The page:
Though they had tried to keep the conversation to themselves, relatives from Spotted Hoof had slowly gathered around mother and daughter to listen to Calliope’s tale.
“It sounds like a vision,” Artemis decreed at last. “Though no one in Spotted Hoof is known for that particular gift.”
“Does it matter how it came into her head?” asked Circe. “Calliope has given us the means to forestall disaster. Tell me, child, do you know what you saw in your mind, other than us running?”
“No,” Calliope admitted. “It was as if it rained, but the rain was thick as soil, and black like the obsidian we find in the cave hollows.”
Circe gestured with her chin, pointing Calliope’s gaze toward the great, half triangle of rock to the northeast of their home.
“That is Barbary Mountain,” she said to her daughter. “I believe you have seen its eruption. It is said not to have erupted for many thousands of years, but if it were to do so, it would endanger all our lives and make this terrain unlivable.”
“But what can we do, mama?” Calliope asked, still terrified. “Surely their is no magic, not even a vision, that can stop a mountain from exploding.”
“No, of course not. But we may have time to relocate. It would take enormous effort, as Unicorns are spread out over this area in vast numbers, yet if enough people found out before the lava begins to flow, we might escape the worst.”
“You must tell Perseus,” said Artemis in a grave tone. “At once, before another day passes.”
Perseus? King Perseus, ruler of all the Unicorns? Calliope was shocked to hear his name mentioned. He ruled with the other member of the Bright Horn clan, within the emerald slopes of Unicorn Harbors highest hills. He was a wise and generous leader, everyone said, but busy enough with keeping all the Unis safe that he was rarely able to interact with anyone outside his own family.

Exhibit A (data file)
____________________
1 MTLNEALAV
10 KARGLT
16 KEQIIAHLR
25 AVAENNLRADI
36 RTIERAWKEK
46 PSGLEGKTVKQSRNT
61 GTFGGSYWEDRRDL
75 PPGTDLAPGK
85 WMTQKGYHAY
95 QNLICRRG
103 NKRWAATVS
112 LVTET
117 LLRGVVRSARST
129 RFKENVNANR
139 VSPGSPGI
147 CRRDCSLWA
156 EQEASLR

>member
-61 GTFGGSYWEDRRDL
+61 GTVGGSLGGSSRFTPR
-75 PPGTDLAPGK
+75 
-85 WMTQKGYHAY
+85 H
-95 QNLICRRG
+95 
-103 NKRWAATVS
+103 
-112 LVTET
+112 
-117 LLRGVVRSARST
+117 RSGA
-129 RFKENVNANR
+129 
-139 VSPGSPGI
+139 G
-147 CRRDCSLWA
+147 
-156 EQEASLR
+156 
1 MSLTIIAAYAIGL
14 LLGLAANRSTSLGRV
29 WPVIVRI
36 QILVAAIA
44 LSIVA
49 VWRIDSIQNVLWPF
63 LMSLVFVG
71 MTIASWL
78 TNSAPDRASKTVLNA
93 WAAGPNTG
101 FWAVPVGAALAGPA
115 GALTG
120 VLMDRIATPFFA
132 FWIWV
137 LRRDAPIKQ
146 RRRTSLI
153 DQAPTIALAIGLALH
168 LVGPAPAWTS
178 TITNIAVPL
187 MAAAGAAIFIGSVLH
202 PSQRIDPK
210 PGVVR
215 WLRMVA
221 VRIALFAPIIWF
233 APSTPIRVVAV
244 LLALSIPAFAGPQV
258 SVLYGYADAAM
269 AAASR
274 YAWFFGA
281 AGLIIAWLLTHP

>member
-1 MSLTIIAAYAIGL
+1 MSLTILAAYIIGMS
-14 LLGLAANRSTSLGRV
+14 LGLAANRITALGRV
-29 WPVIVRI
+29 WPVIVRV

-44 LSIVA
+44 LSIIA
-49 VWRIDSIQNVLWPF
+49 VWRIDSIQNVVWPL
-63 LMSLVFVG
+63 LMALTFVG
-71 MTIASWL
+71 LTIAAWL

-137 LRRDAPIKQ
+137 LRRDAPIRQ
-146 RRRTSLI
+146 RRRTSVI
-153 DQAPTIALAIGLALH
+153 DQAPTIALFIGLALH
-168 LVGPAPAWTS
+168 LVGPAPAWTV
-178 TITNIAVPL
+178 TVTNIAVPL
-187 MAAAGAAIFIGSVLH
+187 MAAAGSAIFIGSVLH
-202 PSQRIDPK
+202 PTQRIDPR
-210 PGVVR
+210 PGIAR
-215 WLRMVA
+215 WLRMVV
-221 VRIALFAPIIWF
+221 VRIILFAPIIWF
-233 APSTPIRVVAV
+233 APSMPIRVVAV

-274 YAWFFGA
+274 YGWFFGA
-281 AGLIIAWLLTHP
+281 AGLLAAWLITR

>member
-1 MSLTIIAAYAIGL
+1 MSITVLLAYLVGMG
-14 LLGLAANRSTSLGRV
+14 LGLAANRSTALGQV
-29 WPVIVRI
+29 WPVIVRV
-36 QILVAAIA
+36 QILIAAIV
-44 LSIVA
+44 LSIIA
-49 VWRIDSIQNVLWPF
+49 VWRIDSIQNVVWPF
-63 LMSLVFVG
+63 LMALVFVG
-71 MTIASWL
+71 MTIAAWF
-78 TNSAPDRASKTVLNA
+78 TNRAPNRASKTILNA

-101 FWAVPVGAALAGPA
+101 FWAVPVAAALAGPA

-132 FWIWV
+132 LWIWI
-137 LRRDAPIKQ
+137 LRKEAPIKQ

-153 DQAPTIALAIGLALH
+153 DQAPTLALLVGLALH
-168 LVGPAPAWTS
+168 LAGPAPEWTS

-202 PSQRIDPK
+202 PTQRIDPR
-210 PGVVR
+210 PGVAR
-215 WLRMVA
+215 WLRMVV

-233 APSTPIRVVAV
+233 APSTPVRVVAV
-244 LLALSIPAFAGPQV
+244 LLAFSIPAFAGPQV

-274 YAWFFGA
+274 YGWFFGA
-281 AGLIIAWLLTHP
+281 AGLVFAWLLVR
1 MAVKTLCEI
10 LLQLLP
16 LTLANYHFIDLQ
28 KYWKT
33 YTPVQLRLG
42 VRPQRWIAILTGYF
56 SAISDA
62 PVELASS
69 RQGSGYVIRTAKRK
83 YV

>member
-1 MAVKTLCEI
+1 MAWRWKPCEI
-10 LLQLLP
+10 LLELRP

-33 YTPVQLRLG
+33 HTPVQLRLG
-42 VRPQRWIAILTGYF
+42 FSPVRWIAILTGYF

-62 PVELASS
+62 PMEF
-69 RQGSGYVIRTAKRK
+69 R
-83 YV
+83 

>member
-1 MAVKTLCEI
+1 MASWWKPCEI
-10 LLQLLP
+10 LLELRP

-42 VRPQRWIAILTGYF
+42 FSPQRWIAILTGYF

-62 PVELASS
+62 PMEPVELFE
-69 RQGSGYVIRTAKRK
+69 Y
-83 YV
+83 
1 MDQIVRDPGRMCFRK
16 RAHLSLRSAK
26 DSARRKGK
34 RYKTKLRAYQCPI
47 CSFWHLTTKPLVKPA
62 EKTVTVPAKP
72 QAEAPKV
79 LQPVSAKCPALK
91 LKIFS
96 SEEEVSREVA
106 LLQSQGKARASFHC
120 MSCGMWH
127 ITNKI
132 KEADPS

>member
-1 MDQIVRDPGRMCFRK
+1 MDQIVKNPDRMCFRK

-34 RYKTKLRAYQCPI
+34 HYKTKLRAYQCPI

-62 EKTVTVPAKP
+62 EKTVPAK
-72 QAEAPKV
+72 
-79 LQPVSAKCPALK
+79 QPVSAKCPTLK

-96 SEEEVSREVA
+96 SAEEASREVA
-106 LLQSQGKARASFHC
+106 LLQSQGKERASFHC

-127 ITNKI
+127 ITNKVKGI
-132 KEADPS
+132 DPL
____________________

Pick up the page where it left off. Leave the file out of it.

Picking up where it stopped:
“What if he will not see us, mama?” Calliope had heard that many sought an audience with the king and were turned away due to his engagements with one matter or another.
“He will see us,” Circe said, with certainty. She gave her daughter a look that told Calliope, as her mother sometimes did, that Calliope had stumbled upon a matter far beyond her years to comprehend.
And so, though it was dark and increasingly chill, Calliope, Circe and others of Spotted Hoof spirited into the night en route to the imposing hills where the Bright Horns spent their days. Calliope tried not to think of what their king would say once he heard of her ordeal. What if he did not believe her? Not every Unicorn talked of psychic visions, the gift of sight, or anything outside the realm of eating, sleeping, and raising offspring. King Perseus was often said to be reasonable and, above all, fair, but what if this fairness simply did not include consideration of the prophetic daydreams of young unicorns unknown to him? Calliope was afraid of what could happen then. How would they tell the other Unis of the danger everyone faced?
As the first lightening of the sky brightened over their heads and the Spotted Hoof members were only a few miles from Bright Horn territory, Calliope asked what they would do if Perseus refused to hear them out.
“Why then, I would have no choice but to try to warn the rest of the Nation myself,” Circe told her.
But he did agree to hear them out. Although they were incredulous at first, the elder Bright Horns, who had been summoned after the younger members of the clan heard Circe’s description of what Calliope had undergone, were quick to locate the king, who was already awake despite the early hour of the morning. Perseus, while staring intently at Calliope, agreed with Circe that the Uni’s experience bore the hallmarks of visionary insight.
“We have had concerns about our safety in the Harbor for some time,” he admitted to his audience. “Mount Barbary has long shown signs of another eruption, on top of our additional worries for the well being of all Unicorns. We shall take heed of this new warning, and proceed with plans for relocation.”
Before midday, the call had gone out. Messengers from Bright Horn were dispatched to every known location of Unicorns throughout the Harbor, and within one day, a migration of thousands was underway. It had been decided they would move Southward, where talk of a long river, a sustainable water source, could help the Unis rebuild their population in an area the mountain’s eruption could not reach them.